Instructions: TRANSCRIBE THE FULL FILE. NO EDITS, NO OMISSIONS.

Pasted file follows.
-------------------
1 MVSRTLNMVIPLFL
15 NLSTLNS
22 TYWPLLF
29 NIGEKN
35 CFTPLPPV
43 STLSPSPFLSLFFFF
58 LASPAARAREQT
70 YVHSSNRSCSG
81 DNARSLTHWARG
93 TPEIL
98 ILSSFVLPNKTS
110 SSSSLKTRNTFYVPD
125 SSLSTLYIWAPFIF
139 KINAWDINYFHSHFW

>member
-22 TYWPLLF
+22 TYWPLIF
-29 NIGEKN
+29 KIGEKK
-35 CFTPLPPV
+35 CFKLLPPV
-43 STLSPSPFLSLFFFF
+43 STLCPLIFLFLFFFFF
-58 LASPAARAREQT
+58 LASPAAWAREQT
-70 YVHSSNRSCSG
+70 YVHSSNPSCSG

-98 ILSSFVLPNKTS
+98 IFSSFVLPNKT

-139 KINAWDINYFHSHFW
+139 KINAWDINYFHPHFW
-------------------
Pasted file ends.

1 MVSRTLNMVIPLFL
15 NLSTLNS
22 TYWPLLF
29 NIGEKN
35 CFTPLPPV
43 STLSPSPFLSLFFFF
58 LASPAARAREQT
70 YVHSSNRSCSG
81 DNARSLTHWARG
93 TPEIL
98 ILSSFVLPNKTS
110 SSSSLKTRNTFYVPD
125 SSLSTLYIWAPFIF
139 KINAWDINYFHSHFW

>member
-22 TYWPLLF
+22 TYWPLIF
-29 NIGEKN
+29 KIGEKK
-35 CFTPLPPV
+35 CFKLLPPV
-43 STLSPSPFLSLFFFF
+43 STLCPLIFLFLFFFFF
-58 LASPAARAREQT
+58 LASPAAWAREQT
-70 YVHSSNRSCSG
+70 YVHSSNPSCSG

-98 ILSSFVLPNKTS
+98 IFSSFVLPNKT

-139 KINAWDINYFHSHFW
+139 KINAWDINYFHPHFW